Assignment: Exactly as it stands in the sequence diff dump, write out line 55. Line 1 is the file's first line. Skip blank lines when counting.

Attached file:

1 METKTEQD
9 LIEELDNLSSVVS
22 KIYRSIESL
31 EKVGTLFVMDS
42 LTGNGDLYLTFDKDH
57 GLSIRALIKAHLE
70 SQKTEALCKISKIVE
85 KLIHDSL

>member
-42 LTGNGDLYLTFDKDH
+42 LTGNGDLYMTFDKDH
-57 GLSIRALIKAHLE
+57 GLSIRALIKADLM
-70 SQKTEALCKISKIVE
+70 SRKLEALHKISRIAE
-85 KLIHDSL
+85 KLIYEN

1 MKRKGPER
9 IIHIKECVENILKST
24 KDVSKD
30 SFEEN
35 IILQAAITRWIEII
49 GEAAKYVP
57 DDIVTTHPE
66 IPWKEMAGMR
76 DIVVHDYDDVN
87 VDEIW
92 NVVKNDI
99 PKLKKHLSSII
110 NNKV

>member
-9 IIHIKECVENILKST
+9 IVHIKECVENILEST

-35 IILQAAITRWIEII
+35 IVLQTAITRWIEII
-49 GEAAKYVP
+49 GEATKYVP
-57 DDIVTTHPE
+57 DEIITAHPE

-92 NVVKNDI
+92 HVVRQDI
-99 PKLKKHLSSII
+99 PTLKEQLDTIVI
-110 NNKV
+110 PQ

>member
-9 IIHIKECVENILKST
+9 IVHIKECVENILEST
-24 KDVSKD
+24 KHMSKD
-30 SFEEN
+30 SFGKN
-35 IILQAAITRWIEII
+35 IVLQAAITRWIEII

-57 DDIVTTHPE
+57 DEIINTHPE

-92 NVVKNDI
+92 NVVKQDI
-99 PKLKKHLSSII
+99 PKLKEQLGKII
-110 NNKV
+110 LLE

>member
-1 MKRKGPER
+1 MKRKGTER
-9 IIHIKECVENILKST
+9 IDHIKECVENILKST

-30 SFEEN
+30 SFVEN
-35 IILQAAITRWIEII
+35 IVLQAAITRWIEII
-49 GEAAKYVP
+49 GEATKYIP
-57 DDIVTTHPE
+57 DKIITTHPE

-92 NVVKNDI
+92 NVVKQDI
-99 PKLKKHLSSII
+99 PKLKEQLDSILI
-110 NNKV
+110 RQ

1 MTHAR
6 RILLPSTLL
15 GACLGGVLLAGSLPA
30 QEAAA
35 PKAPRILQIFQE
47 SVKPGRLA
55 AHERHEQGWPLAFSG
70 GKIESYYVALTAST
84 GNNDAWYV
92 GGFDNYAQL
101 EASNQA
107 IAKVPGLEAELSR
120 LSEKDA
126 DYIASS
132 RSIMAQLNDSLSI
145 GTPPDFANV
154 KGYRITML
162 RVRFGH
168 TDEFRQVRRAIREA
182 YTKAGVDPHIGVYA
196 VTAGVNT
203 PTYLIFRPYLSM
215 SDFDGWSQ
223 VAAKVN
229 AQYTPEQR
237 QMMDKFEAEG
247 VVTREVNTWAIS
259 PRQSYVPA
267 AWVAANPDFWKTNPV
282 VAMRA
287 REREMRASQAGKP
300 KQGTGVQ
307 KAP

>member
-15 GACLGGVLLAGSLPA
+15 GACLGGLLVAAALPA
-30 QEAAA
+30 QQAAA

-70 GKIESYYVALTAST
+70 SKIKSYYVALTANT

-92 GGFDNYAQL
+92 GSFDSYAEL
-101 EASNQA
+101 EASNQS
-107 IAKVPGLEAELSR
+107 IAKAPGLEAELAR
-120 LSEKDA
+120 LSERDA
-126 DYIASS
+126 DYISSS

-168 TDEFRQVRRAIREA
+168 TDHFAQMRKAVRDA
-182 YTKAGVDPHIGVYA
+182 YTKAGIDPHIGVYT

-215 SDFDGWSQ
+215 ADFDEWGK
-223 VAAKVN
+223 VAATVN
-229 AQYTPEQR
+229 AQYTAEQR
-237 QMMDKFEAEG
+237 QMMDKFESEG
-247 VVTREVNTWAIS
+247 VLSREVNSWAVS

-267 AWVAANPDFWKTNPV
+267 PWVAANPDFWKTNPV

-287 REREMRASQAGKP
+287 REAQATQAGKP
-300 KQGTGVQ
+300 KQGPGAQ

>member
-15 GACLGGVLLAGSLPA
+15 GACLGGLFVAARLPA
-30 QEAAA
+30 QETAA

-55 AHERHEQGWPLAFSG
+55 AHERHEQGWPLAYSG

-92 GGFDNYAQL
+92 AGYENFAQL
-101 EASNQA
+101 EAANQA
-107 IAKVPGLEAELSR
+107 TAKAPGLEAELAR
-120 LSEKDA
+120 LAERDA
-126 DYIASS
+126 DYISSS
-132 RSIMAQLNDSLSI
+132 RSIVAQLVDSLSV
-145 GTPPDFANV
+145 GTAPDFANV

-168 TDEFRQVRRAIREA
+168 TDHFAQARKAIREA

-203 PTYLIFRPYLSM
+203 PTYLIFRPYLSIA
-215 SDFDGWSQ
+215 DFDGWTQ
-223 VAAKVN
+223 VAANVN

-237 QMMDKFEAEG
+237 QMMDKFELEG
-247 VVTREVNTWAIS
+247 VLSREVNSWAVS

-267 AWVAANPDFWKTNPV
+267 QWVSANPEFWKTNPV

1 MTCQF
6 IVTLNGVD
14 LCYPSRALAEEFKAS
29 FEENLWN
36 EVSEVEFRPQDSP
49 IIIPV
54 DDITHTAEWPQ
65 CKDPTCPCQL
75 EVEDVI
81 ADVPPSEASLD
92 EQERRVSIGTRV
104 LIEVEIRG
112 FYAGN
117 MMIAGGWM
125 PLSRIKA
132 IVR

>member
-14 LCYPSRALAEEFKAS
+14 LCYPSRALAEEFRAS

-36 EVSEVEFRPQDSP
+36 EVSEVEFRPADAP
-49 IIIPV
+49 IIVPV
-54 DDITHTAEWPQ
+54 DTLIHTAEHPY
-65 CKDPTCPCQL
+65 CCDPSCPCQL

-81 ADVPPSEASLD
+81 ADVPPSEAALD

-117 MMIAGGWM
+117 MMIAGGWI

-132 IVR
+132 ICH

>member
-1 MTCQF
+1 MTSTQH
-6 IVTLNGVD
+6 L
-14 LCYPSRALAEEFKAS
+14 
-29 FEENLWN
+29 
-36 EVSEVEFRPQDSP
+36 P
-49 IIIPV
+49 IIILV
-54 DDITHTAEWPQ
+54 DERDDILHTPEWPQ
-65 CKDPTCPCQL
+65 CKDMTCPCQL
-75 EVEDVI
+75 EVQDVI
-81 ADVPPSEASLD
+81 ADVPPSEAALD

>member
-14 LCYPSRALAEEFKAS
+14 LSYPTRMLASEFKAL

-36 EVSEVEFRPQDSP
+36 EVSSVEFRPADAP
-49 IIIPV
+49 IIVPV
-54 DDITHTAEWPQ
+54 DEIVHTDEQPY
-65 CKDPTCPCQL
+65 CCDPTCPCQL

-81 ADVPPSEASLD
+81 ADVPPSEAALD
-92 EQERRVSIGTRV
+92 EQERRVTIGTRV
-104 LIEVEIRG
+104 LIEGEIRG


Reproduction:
-57 DDIVTTHPE